"What have I to do with thee...?"
Updated: Aug 15, 2019
Question or Topic
There are several instances in the New Testament similar to Luke 8:28 where Jesus is told: "What have I to do with thee, Jesus, thou Son of God most high". This phrase also appears several times in the Old Testament. For example, in I Kings 17:18, Elijah is told: "What have I to do with thee, O thou man of God?"
The expression seems to be associated with the healing of an affliction that has been brought on through the consequences of either personal sin, or as the result of our sin-cursed nature. What are your thoughts on this phrase?
The expression "What have I (or we) to do with thee" is a Jewish idiom. It means "What is it to us and thee" or "What business hast thou with us". This phrase was often used in the Old Testament signifying an abrupt refusal of some request, or a wish not to be troubled with the company or importunity of others.
If we look at all of the several instances were some form of this expression appears we would conclude that it is not exclusively associated with either healing or sin. Examples of other uses are:
II Kings 3:13: "And Elisha said unto the king of Israel, What have I to do with thee? get thee to the prophets of thy father, and to the prophets of thy mother." (In this incident, Elijah resisted providing counsel to the king of Israel).
2 Sam 16:10: "And the king said, What have I to do with you, ye sons of Zeruiah? so let him curse, because the LORD hath said unto him, Curse David." (Abishai the son of Zeruiah advised David to take vengeance on Shimei who was cursing him. David abruptly refused).
John 2:4: "Jesus saith unto her, Woman, what have I to do with thee? mine hour is not yet come." (In this case, Jesus resisted Mary, his mother, who was encouraging him to help out with the shortage of wine at the wedding in Cana of Galilee).
Get Thee Behind Me
When we think about the many ways in which this idiom is used, we may wish to include another example that we are all familiar with. In this case, the wording is different, but the intention seems to be the same. The incident is in Matthew 16, where Peter attempts to convince Jesus that there is no need for him to be taken and crucified. We recall that Jesus said unto Peter, "Get thee behind me, Satan: thou art an offence unto me: for thou savourest not the things that be of God, but those that be of men."
Jesus was saying to Peter, "What have I to do with thee?" What business do you and I have together, as long as you are interested only in those things that are pleasing to men?
In a few of the incidents where the expression is used during the ministry of Christ, there is an indication that the association with Jesus is not being refused, but rather deferred. For example in Matthew 8:28-29 we read:
Matthew 8:28-29And when he was come to the other side into the country of the Gergesenes, there met him two possessed with devils, coming out of the tombs, exceeding fierce, so that no man might pass by that way.And, behold, they cried out, saying, What have we to do with thee, Jesus, thou Son of God? art thou come hither to torment us before the time?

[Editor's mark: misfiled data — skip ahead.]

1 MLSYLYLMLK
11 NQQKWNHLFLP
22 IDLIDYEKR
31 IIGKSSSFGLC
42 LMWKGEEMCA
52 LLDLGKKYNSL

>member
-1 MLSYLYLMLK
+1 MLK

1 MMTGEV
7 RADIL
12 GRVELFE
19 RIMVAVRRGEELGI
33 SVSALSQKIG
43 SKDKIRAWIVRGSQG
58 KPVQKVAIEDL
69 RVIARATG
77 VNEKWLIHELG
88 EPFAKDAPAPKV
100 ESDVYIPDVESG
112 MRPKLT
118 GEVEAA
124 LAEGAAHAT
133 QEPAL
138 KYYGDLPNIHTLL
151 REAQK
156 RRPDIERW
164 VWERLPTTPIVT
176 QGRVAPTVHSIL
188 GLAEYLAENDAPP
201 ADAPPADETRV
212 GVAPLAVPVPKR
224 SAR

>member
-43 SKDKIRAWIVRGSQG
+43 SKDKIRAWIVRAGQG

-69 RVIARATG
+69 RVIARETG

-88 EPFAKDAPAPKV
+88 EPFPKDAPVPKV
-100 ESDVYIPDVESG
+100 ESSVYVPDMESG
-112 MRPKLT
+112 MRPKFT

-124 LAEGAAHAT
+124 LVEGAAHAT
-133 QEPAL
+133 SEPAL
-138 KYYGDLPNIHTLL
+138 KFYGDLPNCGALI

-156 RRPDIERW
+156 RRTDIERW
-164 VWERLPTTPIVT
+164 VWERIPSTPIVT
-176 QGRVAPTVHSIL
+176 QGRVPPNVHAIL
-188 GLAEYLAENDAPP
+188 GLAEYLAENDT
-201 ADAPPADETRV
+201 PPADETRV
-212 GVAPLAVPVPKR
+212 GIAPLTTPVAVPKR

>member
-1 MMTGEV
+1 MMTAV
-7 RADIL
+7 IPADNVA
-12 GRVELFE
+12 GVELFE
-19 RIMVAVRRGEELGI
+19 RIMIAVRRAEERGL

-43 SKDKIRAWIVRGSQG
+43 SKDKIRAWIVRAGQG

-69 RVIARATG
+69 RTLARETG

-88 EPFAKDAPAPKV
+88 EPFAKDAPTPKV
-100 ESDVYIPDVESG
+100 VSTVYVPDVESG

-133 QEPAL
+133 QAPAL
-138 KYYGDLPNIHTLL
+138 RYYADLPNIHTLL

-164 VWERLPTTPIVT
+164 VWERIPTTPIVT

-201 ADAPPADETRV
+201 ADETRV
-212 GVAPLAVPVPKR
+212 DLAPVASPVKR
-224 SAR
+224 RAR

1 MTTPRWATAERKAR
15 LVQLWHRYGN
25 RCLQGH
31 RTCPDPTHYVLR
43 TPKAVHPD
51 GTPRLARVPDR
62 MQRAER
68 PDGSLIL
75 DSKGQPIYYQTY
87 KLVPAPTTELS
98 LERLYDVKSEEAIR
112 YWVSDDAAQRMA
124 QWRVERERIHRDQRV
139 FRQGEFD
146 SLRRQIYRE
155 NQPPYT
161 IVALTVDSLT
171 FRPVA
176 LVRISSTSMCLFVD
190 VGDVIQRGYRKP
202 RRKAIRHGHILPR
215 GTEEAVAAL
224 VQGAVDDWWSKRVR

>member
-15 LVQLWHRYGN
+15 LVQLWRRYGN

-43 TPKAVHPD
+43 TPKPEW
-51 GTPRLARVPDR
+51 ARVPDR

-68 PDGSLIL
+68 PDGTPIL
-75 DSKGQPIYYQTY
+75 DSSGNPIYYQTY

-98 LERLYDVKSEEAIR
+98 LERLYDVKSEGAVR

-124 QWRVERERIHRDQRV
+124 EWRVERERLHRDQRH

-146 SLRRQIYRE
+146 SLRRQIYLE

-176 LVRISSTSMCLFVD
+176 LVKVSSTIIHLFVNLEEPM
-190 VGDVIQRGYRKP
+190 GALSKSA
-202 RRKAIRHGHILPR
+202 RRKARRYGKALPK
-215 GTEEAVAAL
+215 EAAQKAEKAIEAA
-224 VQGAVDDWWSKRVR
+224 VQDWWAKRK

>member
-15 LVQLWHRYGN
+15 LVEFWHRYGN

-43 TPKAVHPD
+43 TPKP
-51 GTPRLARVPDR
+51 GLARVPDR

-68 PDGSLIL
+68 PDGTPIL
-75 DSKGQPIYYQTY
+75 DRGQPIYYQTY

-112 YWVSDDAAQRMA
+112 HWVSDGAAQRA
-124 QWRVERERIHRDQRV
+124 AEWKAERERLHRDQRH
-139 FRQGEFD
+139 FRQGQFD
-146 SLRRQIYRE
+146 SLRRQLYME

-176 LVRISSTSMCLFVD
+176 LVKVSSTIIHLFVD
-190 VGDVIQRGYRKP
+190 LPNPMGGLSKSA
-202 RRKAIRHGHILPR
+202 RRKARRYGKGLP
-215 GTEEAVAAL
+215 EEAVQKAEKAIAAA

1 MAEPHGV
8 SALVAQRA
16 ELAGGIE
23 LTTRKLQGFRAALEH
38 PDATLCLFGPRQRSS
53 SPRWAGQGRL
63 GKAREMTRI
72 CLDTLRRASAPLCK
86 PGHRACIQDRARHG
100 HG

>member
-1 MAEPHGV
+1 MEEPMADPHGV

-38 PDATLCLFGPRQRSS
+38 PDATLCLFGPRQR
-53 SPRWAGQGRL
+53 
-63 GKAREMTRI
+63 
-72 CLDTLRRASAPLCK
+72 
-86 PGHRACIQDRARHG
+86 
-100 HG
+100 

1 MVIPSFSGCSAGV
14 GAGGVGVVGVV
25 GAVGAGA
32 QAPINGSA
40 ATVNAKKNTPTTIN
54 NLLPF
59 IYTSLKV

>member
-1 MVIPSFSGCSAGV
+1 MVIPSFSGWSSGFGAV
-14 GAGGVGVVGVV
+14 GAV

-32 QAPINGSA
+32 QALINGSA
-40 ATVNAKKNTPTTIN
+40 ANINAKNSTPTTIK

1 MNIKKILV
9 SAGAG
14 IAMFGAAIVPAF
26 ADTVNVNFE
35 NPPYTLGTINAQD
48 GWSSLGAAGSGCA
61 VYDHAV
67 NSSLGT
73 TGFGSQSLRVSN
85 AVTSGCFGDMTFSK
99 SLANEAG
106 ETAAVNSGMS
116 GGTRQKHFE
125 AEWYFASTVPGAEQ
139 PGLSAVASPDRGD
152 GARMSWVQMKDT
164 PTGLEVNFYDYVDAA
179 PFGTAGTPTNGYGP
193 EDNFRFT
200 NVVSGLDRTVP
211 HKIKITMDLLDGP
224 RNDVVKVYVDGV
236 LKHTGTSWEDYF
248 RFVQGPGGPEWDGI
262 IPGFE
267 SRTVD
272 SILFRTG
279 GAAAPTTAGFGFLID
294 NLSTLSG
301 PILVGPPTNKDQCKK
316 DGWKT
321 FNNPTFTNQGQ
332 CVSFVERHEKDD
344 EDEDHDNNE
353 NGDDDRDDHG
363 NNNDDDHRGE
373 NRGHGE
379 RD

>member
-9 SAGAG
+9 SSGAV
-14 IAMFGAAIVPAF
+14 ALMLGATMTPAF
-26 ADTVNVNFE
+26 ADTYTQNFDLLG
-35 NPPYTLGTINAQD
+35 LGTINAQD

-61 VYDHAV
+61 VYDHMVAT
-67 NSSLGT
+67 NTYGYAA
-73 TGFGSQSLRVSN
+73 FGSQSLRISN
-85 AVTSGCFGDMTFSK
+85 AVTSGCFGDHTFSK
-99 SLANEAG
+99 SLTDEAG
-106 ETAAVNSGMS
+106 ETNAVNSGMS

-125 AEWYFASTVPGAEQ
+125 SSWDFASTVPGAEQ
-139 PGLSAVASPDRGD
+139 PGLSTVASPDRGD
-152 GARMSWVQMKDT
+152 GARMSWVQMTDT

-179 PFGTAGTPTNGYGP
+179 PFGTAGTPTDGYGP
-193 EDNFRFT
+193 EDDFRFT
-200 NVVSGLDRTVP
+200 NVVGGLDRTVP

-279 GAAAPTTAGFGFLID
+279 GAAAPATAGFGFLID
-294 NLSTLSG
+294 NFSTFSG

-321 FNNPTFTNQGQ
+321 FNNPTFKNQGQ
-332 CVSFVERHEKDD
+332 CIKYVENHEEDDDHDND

This incident is a difficult one to understand. When Jesus had cast out the "devils" they were sent away into a herd of swine, which proceeded to run "down a steep place into the sea, and perished in the waters". There are several lessons that are included in this strange incident. They include:
A demonstration of the power of God working in Jesus. (The Holy Spirit)The destruction of a herd of unclean animals. (What did the Jews have to do with these?)A graphic illustration of the judgments of God that will be poured out on the unclean when the Kingdom comes.A visual lesson about the power of healing in the Kingdom age. (The power of the Age)
The Demonstration of Power
When Jesus encountered and healed people who had unclean spirits, it was necessary that there be some visual or vocal activity to demonstrate that a healing was actually taking place. Those who were afflicted often cried out with expressions such as "I know thee who thou art; the Holy One of God" (Luke 4:34). These individuals were obviously influenced to provide testimony that this man was the Messiah.
In the incident of the herd of swine, those who were possessed cried out "What have we to do with thee, Jesus, thou Son of God? art thou come hither to torment us before the time?"
Before the Time?
They were apparently inspired to testify that it was not the time for the judgments of God and the Kingdom age. Their healing would demonstrate however, that when that time did come, the judgments would be dramatic, and the power of God would be present to heal.
Many of the miracles that Jesus performed were on the Sabbath day. This was just one more lesson in prophecy. There was a coming "rest for the people of God" and that day would be an age of miracles. The healing during the ministry of Christ provided the "visuals" that supported the message of the gospel of the future Kingdom of God.
The miracles that Jesus performed were "before the time", but they were designed to teach those with ears to hear all about the time that was coming on the earth in the Kingdom age.
The expression "What have I to do with thee" is one that is usually spoken between individuals having an adversarial relationship, when one of the parties is unwillingly involved in an unpleasant encounter with the other. It may be spoken by a man of this world who is uncomfortable with the presence of another party who is living and teaching the gospel. Conversely, it should be spoken by a servant of God when he is being encouraged to follow the ways of the world.